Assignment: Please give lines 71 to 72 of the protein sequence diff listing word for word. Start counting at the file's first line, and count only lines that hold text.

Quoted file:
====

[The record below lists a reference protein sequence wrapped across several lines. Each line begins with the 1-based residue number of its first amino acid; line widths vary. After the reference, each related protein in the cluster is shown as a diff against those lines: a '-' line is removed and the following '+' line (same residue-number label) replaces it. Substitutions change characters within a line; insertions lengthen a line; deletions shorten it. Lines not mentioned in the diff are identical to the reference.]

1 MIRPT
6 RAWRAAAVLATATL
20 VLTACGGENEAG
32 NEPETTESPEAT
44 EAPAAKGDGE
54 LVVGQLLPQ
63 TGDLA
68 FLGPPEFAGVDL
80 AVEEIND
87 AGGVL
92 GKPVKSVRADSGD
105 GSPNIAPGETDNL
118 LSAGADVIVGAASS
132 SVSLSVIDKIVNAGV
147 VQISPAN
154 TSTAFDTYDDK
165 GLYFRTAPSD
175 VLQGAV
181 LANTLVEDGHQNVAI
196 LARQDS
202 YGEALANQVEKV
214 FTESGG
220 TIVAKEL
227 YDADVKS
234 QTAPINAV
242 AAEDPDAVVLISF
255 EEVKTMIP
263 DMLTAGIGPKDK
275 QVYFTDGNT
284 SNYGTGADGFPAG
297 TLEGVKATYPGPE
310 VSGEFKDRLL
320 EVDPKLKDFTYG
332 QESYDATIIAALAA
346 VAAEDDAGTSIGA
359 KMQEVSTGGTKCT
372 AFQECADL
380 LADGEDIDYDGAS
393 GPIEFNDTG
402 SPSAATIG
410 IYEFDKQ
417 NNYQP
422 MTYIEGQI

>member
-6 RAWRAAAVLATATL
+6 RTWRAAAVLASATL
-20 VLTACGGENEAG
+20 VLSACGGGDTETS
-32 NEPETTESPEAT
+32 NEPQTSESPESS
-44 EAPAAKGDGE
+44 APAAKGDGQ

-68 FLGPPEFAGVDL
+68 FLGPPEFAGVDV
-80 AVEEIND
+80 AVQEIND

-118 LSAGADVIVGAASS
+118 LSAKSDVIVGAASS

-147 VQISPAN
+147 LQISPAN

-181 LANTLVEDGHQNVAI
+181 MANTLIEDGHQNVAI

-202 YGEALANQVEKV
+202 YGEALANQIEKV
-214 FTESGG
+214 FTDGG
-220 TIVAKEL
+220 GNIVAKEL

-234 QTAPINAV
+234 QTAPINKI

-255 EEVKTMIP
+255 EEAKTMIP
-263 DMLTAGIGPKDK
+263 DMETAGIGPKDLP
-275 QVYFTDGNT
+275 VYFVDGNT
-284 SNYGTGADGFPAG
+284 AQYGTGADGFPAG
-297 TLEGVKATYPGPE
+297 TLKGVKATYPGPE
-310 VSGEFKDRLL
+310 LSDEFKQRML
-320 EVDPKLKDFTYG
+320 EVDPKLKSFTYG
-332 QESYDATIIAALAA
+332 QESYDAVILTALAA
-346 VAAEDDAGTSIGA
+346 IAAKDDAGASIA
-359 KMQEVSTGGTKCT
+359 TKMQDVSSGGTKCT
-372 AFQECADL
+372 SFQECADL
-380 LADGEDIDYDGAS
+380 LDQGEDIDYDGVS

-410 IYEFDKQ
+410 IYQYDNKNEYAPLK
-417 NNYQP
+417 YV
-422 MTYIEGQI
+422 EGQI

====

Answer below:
+234 QTAPINKI

-255 EEVKTMIP